suck-up


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suck-up

(sŭk′ŭp′)
n. Informal
A person who flatters or defers to others obsequiously; a sycophant.
References in periodicals archive ?
The top suck-up was former presidential adviser George Stephanopoulos, for ``biting the ass he once kissed.
It's over at last -- Hollywood's annual celebrity super suck-up.
Best cop-job I ever had, all guns and bad guys, speed and darkness and violence; no "Officer Friendly" crap, "scratching coupons" (writing traffic tickets) or domestic-disturbance calls, and the best part: every cop in the unit feels the same way; no career ladder-climbers or suck-ups dreaming of a desk job in Community Relations.
In his Hollywood world of suck-ups, she turns out to be a breath of fresh air and he's intrigued.
The business community is better served by entrepreneurial self-organizers who know how to think systemically than it is by suck-ups who spent four years prepping for a job.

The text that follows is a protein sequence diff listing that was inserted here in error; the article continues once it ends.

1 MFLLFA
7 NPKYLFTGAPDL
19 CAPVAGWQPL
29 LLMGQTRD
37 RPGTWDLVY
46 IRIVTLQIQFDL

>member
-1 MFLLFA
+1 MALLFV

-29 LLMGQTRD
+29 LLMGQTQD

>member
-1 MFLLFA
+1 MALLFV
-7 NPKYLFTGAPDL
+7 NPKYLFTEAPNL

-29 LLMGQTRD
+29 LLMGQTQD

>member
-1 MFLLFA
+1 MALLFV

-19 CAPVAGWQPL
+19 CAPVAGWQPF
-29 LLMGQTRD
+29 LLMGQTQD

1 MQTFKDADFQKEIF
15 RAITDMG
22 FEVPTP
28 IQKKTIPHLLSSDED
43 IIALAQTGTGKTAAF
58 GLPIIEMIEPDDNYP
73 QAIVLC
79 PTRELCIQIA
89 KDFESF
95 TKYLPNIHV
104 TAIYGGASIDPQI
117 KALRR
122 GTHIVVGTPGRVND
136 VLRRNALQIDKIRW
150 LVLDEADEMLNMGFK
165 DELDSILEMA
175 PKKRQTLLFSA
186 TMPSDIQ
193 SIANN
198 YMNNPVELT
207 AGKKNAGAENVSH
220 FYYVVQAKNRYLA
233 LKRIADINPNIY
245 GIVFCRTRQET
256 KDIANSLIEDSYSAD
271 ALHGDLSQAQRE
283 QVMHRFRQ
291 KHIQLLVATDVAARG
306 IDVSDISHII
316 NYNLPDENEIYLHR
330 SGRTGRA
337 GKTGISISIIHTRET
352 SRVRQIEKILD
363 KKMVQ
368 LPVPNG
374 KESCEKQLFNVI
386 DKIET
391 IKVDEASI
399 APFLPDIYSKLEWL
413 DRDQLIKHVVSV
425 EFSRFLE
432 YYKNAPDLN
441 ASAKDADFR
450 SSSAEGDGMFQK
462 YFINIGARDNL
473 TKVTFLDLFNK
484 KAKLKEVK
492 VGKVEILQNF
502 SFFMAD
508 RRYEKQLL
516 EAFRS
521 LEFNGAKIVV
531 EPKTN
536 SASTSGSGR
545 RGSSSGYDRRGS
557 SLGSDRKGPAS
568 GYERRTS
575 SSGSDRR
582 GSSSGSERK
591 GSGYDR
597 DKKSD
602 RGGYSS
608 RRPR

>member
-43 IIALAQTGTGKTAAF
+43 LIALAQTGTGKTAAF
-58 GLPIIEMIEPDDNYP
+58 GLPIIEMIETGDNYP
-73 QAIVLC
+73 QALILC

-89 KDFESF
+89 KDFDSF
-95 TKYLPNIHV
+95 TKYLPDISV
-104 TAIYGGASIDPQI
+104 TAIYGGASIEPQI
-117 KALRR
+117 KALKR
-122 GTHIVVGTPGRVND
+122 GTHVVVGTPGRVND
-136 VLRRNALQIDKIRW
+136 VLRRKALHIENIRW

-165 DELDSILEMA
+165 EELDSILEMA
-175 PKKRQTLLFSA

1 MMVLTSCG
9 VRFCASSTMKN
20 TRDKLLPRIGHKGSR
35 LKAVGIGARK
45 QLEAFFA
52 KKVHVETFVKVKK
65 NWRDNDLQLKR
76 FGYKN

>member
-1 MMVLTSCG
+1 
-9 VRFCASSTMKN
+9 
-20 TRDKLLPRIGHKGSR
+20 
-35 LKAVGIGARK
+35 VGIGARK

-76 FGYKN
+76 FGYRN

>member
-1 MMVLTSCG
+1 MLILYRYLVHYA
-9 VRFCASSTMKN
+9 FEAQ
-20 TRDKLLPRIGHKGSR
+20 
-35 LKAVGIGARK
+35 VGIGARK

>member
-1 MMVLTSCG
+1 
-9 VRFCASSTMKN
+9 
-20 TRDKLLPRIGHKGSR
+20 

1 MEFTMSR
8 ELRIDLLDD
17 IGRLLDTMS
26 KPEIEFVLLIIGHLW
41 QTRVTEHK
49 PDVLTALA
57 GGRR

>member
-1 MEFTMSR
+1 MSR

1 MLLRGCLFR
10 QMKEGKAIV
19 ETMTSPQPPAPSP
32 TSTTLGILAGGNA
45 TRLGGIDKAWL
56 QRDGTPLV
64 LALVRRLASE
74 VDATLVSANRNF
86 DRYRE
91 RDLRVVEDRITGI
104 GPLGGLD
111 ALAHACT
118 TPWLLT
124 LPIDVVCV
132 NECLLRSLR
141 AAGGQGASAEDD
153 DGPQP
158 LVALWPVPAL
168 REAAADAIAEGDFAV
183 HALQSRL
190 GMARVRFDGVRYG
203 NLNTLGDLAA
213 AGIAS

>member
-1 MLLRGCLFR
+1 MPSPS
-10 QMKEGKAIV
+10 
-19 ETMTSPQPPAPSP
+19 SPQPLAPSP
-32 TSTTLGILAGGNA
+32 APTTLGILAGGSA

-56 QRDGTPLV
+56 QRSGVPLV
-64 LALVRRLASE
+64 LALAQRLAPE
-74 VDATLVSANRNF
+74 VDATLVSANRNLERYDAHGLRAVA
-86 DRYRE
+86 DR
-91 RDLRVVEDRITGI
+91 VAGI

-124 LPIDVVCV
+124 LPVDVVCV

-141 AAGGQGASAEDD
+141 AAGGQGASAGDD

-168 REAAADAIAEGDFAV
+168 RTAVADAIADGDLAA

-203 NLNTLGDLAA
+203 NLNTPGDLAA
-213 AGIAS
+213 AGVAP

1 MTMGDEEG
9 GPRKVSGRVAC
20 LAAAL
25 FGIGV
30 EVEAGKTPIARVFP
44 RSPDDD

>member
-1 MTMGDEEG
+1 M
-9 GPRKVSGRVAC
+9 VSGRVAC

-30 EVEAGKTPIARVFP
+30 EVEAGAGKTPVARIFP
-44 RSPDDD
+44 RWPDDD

And bailed-out bankers and Wall Street "stimulus-money" suck-ups should be right behind 'em.
It's time the rest of us showed up on the National Mall and let Obama know that the cocktail party crowd--the suck-ups, the sycophants, and the scaredy-cats--doesn't represent us.
So what does that say for those suck-ups who agreed with everything?
Sheer genius, their display casts light on Kissinger's Broadway obsession (a possible escape from the atrocities he wrought by negotiating the Vietnam War's extension), as well as his wheeler-dealer allure that inspired suck-ups even while panhandling.